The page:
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The diffuse choroidal hemangioma is an uncommon congenital vascular tumor associated with the Sturge-Weber syndrome.1 Visual loss is often secondary to nonrhegmatogenous retinal detachments, cystoid degeneration, photoreceptor loss, and fibrous transformation of the proliferated retinal pigment epithelium.1 The use of low-dose external beam irradiation has been reported as a possible treatment for nonrhegmatogenous retinal detachments associated with diffuse choroidal hemangioma.2 We describe a patient with Sturge-Weber syndrome, bilateral diffuse choroidal hemangiomas, and nonrhegmatogenous serous retinal detachments treated with low-dose external beam irradiation.
Report of a Case
An 8-year-old girl with bilateral facial nevus flammeus was examined at the Bascom Palmer Eye Institute, Miami, Fla, for progressive visual loss in her left eye of 8 days' duration. Six months previously, she had developed an exudative detachment in her right eye with decreased visual acuity to the 20/400 level.
Examination revealed a facial angioma involving the right forehead and eyelid, cheek, and nose and crossing to the nose and upper eyelid of the left side. Visual acuity measured 20/400 OD and could not be improved with refraction. Visual acuity was 20/80 OS and improved to 20/60 with +2.50+0.50×70°. The anterior segments and intraocular pressures were normal. Funduscopic examination of the right eye revealed a diffuse reddish hue and massive choroidal thickening that was most prominent in the posterior pole. A retinal fold was present through the papillomacular bundle with hyperplastic and metaplastic changes in the retinal pigment epithelium surrounding the optic nerve and in the macula. A serous detachment of the retina was present inferiorly with a pocket of fluid overlying the macula. In the left eye, an even greater degree of choroidal thickening was associated with a bullous detachment of the inferior retina and a shallow detachment of the macular region. No significant retinal pigment epithelial changes were noted ophthalmoscopically.
B-scan ultrasonography measured the choroidal thickness as 8 mm in the macula of the right eye and 6 mm in the left eye. A simultaneous A-scan revealed the tumor to be of high reflectivity. Fluorescein angiography showed rapid filling and marked extravasation of fluorescein dye from the retinal and choroidal vessels. Staining of the peripapillary retinal pigment epithelial hyperplastic changes was noted in the right eye, while in the left eye there was a C-shaped area of fluorescein staining at the level of the retinal pigment epithelium extending temporally from the inferior portion of the macula.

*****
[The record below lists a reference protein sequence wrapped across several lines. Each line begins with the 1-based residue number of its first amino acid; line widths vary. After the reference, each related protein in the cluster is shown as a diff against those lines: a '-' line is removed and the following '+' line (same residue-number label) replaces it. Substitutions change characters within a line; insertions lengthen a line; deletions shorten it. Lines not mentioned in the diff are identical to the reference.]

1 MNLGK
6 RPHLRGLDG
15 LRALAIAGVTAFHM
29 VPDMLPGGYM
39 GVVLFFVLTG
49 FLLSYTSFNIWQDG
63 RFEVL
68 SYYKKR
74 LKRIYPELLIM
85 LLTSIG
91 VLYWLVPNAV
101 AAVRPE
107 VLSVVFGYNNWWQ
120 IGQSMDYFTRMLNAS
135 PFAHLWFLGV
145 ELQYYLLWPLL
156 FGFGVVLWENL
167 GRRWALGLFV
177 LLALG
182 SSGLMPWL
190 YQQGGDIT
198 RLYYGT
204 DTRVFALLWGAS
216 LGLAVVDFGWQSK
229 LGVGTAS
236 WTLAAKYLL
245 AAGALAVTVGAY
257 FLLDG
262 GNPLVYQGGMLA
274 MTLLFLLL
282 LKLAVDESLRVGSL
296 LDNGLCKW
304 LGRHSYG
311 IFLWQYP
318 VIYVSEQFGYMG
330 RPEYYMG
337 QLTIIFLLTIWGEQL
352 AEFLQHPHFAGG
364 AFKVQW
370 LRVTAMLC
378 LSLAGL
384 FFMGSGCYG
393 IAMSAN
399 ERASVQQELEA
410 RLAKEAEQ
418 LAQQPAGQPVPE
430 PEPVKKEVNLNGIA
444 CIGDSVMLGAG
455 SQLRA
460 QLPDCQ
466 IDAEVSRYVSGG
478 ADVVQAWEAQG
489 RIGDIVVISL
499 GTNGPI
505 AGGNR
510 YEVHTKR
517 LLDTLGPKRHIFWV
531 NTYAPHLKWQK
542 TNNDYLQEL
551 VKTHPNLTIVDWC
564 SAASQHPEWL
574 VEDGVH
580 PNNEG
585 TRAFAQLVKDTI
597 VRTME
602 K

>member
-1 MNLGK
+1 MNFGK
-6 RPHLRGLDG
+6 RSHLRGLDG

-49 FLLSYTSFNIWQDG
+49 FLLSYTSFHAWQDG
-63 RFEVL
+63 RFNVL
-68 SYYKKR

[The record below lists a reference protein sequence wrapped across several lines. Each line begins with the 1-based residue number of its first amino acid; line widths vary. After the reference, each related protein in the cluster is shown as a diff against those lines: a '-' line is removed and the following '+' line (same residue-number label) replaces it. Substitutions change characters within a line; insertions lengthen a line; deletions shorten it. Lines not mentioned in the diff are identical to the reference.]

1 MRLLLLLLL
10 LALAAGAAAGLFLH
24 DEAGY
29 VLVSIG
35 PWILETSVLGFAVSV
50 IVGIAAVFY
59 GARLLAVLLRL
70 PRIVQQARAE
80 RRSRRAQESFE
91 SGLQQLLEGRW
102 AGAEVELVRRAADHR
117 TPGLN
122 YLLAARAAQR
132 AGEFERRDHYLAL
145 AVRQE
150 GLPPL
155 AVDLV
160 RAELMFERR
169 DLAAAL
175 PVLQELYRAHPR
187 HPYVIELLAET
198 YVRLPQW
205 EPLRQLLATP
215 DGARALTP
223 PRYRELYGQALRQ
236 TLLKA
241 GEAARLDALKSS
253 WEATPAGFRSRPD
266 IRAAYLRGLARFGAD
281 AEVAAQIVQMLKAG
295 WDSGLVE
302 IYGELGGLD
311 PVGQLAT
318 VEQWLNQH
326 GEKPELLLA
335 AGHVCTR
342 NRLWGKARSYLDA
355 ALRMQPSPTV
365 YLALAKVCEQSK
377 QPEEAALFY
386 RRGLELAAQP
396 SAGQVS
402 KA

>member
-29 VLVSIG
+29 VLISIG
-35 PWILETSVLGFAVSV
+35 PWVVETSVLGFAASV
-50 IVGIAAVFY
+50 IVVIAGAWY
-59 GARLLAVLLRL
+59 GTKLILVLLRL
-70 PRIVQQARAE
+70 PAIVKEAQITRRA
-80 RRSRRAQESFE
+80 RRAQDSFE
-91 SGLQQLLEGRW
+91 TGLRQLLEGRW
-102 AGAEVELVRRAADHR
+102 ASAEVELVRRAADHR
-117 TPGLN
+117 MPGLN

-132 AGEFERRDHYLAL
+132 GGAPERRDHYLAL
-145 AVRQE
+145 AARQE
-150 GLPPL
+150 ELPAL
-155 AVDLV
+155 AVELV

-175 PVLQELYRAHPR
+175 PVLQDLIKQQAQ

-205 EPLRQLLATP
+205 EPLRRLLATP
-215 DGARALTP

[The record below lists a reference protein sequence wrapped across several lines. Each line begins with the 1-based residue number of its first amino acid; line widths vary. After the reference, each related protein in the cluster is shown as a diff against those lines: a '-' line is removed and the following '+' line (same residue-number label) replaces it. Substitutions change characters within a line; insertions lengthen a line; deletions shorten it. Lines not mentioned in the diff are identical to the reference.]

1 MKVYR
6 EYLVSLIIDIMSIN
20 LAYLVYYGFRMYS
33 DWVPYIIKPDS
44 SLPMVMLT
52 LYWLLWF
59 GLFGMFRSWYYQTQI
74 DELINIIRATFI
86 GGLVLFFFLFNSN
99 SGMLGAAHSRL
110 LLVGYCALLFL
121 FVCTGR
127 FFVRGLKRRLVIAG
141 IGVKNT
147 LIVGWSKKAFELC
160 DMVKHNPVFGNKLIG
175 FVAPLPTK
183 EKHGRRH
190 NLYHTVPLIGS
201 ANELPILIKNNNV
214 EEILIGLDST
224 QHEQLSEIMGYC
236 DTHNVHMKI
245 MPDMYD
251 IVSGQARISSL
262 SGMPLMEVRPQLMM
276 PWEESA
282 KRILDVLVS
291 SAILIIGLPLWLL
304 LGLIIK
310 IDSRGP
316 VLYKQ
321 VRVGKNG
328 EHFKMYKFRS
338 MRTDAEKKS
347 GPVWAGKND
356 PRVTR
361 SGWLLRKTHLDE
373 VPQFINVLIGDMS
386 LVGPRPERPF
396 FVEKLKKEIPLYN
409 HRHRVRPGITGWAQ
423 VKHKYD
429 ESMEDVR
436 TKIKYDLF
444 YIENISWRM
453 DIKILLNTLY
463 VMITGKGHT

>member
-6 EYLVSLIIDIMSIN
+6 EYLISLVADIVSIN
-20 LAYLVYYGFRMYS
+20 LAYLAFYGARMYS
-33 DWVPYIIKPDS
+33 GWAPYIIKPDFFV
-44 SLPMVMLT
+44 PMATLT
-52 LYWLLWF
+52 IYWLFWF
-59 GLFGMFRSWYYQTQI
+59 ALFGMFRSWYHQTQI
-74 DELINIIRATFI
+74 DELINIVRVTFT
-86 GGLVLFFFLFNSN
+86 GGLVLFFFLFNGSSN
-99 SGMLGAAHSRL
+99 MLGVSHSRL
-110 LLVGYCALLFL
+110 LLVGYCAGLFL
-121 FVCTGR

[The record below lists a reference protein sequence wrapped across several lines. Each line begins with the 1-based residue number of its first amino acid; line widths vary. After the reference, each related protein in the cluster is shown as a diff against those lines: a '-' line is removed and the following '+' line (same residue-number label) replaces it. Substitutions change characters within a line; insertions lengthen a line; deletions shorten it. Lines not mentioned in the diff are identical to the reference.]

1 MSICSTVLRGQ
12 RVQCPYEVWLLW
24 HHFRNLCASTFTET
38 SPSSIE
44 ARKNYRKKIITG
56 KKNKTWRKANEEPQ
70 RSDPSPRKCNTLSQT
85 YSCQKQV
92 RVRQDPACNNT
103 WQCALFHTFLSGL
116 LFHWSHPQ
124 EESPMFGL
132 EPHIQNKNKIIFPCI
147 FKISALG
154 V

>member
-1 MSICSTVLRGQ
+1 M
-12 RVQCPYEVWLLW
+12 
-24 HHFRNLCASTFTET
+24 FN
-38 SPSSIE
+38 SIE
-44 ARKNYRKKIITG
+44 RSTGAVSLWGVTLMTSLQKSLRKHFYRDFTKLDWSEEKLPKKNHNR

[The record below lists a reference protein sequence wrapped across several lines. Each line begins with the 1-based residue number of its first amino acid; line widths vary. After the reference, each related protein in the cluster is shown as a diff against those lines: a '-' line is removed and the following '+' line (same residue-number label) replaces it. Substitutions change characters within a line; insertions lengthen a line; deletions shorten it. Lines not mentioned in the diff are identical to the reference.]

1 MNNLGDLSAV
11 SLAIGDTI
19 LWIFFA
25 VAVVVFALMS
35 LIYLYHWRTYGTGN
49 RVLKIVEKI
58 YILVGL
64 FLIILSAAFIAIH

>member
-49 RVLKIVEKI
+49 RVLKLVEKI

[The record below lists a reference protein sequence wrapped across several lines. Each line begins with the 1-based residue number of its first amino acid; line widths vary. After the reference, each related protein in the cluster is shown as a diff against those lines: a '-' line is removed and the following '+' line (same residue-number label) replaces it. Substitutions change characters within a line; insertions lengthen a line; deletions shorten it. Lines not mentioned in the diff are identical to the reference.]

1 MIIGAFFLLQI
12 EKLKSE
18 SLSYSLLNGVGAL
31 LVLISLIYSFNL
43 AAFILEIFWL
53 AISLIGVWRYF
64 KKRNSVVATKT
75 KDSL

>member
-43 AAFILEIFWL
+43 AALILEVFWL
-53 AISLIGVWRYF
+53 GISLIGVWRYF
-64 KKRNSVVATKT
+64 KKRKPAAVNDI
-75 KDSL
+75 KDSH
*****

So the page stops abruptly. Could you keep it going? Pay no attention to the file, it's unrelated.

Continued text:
Because of the extensive diffuse nature of the choroidal hemangiomas, low-dose external beam radiation therapy was recommended. The patient underwent an uncomplicated course of external beam radiation therapy to both eyes to a total dose of 20 Gy (10 fractions of 200 Gy over 10 days).
Follow-up 3 months after radiation therapy revealed complete resolution of the exudative detachments in each eye. The choroidal thickening appeared decreased with moderate retinal pigment epithelial mottling of the posterior pole in the right eye. Visual acuity had improved to 20/50 OS and remained stable in the right eye. B-scan ultrasonography revealed a choroidal thickening of 3.0 mm OU (Figure 1).
A, Horizontal axial B-scan echogram of the right eye shows a diffuse, highly elevated choroidal lesion with bullous retinal detachment. B, Horizontal axial B-scan echogram of the left eye shows a diffuse, highly elevated choroidal lesion with very shallow retinal detachment. C and D, Follow-up B-scan echograms of the right (C) and left (D) eyes show markedly decreased elevation of choroidal hemangiomas with resolution of retinal detachments.
At 11 months after radiation therapy, visual acuity measured 20/300 OD and 20/40+2 OS. Intraocular pressures were normal. The visual field in the left eye was full with enlargement of the blind spot temporally, while in the right eye there was superior constriction. There was no evidence of irradiation complications. There was no recurrence of serous exudation in either eye. The choroid measured less than 2 mm in each eye by ultrasonographic examination.